I headed up to the cottage again this past weekend, and as usual, a good time was had. I was the only one of my generation up there until Friday evening when Hayley showed up. We didn’t get a lot done with knocking stuff off the “to-do” list (mostly because I was so tired I fell asleep when I got there and it was beer-o’clock by the time I woke up), but that which we did complete, I was little more than manual labour.

It got me to thinking about the cottage lifestyle and how it seems to be a dying breed. Perhaps it’s just my generation, but the prospect of having to look after the cottage when mom and dad are gone is quite intimidating. Hopefully it won’t be for a very long time.

The systems that are in place up there range from simple plumbing to very complex heating systems. What worries me, is that even the “simple plumbing” I wouldn’t have a clue where to start with should something go wrong. Something as mundane as a leaky faucet is beyond my level of skill and knowledge to fix, and that really scares me.

My father and my uncles could have a problem like that identified, analyzed, removed and repaired within a few minutes to at most a few hours. I’d still be looking for the correct size wrench 3 days later.

And it seems to not just be me. My peers (I don’t mean to speak for them and forgive me if I’m incorrect) could not execute these tasks either.

The upkeep of a home or cottage is knowledge and experience that lies outside of the realm of our day-to-day existence, so much so that any foray into the mechanical realm invariably (at least in my case) has the necessity of having access to either one of the previously mentioned parties or Google and a lot of patience.

I’d like to say it’s from lack of paying attention, but I don’t think (at least in my case) that’s the issue. Whenever repairs are made, I try to understand and memorize what has been done, however so much of it is based upon practical experience, that any attempt to replicate it falls into frustration.

I believe that it is because I never had to deal with these things when growing up. Maintenance was always taken care of by dad when it was needed and schooling, instead of a mechanical aspect, an approach to the digital was more interesting so that’s where I drifted (in fact, auto shop, which, I believe, was a staple of high-school education up until at least the 80′s disappeared entirely during my time in school). This leads to quite a divide in knowledge. Whereas previous generations would spend “father and son” time building a car or some other project of the ilk, mine is spent with me either watching him perform some perplexing task (I understand the mechanics of whatever is being undertaken, but don’t ask me to replicate it) or him watching me perform some menial chore on the computer or digital equipment.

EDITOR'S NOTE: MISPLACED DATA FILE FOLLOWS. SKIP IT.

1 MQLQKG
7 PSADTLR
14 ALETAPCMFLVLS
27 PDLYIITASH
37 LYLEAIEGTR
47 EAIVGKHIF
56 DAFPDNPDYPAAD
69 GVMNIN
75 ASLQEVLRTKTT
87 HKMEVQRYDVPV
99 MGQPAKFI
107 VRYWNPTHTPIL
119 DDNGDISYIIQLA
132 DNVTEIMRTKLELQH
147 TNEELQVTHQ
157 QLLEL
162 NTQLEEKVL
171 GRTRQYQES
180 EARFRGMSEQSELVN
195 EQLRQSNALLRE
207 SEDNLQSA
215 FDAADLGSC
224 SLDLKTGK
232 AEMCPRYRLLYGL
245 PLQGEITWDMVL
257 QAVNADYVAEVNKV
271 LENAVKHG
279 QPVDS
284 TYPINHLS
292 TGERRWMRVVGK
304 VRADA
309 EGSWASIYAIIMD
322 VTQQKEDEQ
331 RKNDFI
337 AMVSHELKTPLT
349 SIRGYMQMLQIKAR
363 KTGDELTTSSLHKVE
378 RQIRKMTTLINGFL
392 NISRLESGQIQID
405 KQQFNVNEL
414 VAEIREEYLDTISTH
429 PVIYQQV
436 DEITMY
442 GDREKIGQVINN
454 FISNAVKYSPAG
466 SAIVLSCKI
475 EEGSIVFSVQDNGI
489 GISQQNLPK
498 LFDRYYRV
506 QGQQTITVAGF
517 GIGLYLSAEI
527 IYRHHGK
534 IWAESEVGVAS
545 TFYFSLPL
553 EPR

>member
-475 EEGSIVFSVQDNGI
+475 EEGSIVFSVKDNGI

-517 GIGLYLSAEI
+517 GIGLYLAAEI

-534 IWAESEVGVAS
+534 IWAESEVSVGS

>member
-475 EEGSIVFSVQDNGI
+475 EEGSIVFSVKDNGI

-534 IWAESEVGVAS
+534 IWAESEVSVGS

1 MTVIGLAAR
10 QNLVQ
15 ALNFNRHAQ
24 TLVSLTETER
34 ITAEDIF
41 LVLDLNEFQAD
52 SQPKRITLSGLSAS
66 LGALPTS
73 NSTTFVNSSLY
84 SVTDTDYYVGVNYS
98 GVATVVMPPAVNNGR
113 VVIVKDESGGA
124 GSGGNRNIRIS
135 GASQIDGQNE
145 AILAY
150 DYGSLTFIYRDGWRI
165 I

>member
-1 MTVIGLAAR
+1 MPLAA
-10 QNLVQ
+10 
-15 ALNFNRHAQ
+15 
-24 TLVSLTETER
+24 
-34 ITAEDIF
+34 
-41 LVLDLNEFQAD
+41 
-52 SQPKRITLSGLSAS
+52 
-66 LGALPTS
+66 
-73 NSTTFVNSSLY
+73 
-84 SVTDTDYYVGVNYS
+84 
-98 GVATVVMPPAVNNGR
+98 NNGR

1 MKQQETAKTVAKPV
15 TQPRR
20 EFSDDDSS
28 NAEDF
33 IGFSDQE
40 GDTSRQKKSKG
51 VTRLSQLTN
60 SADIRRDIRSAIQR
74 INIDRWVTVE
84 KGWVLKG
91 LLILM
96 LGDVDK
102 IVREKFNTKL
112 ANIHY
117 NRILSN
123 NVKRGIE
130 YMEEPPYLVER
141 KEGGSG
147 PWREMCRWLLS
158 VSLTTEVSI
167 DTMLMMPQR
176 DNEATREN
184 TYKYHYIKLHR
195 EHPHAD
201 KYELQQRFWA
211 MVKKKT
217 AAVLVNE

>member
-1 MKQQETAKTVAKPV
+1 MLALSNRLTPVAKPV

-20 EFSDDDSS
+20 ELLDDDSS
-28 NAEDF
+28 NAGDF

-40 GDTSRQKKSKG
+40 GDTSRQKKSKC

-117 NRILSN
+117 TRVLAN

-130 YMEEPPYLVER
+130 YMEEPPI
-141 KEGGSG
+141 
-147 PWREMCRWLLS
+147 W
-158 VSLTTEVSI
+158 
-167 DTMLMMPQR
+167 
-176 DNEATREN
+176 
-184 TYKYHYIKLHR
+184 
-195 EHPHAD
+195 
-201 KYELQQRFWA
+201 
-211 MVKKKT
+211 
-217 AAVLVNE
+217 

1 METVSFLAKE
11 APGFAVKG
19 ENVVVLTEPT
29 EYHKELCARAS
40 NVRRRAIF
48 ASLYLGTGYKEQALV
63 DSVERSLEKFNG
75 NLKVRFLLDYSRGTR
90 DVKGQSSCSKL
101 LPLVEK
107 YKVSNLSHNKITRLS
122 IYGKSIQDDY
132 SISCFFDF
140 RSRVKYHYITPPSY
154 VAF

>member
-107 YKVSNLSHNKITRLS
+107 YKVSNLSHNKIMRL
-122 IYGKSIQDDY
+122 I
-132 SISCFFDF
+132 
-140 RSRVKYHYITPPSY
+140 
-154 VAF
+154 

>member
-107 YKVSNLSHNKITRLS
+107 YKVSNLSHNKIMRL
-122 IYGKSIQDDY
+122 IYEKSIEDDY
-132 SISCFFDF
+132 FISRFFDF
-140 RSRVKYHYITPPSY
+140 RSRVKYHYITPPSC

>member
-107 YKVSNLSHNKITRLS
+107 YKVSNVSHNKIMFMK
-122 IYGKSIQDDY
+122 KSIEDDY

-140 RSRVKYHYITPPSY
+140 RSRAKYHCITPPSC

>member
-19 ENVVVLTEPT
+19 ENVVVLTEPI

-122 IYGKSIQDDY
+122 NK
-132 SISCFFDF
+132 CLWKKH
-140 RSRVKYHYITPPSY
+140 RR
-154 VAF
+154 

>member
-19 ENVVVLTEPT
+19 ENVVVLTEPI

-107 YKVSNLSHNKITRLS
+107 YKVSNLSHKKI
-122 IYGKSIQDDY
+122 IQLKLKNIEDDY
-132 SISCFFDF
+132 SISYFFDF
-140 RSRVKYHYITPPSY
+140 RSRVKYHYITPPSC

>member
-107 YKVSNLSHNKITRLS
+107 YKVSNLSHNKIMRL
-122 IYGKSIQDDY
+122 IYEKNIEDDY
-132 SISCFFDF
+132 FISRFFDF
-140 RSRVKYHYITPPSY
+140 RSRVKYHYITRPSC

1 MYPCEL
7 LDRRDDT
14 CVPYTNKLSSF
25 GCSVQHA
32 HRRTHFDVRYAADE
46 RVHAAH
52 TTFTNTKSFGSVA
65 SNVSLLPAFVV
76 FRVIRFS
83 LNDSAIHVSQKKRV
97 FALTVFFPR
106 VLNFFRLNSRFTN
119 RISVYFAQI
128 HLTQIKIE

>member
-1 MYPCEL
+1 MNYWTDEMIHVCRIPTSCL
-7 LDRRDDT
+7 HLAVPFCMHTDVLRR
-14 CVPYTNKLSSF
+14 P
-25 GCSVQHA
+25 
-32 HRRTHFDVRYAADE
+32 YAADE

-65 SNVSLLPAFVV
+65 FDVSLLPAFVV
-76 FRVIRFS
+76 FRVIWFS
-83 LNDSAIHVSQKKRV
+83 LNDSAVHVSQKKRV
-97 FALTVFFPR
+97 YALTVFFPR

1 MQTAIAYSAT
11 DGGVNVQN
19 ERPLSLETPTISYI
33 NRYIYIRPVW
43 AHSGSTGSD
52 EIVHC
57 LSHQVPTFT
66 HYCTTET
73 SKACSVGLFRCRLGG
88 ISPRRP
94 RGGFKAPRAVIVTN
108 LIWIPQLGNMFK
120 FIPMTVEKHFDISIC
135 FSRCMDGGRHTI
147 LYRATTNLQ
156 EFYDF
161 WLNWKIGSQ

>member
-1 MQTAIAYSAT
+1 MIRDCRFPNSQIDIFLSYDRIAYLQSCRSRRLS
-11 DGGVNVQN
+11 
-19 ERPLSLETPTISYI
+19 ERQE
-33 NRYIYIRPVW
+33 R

And this is a large chasm to cross.

Part of it is that either of us can perform our tasks much more efficiently than instructing the other in doing so. I would imagine having my dad watch me change an electrical socket is as exciting for him as watching him configure Outlook is for me.

My biggest beef with that particular comparison, though, is that if he checks the wrong box in Outlook, he gets an error message; if I touch the wrong wire, I end up 20 feet back with some serious heart issues.

It’s also an efficiency problem. The last time I was at the cottage I asked dad to help me make a little table/shelf thing to fill a gap in my kitchen.

All my years of schooling do not amount to this.

I was going to try to make it, but the problem was that my vision was a board, 4 legs and a few nails. This would have resulted in a very poor table that wouldn’t have even held the milk. So because it would have taken me days to complete the project to a suitable caliber, dad did it. Consequently, I have an amazing table, but I have no idea how to make one.

And there’s no fault there. How can I expect him to stand around and supervise me learning how to change the blade in a tables aw when in the time it takes me to do that, he would have the table built? It’s division of labour based upon proficiencies. But what happens when the one who knows how to do one particular task isn’t there any more?

I think it was Joe Rogen who said “If I give you a hatchet and send you into the woods, how long until you can send me an email?”

The specialization of knowledge that my peers and I now posses is so monumentally useless in any practical situation; I can setup and configure this blog (with a little php help from Steve) but if the lights go out, I doubt I could even fire up the generator without reference.

So all this leads to my biggest fear… when the zombies come how the hell is the computer generation supposed to survive if we can’t build a secure barricade?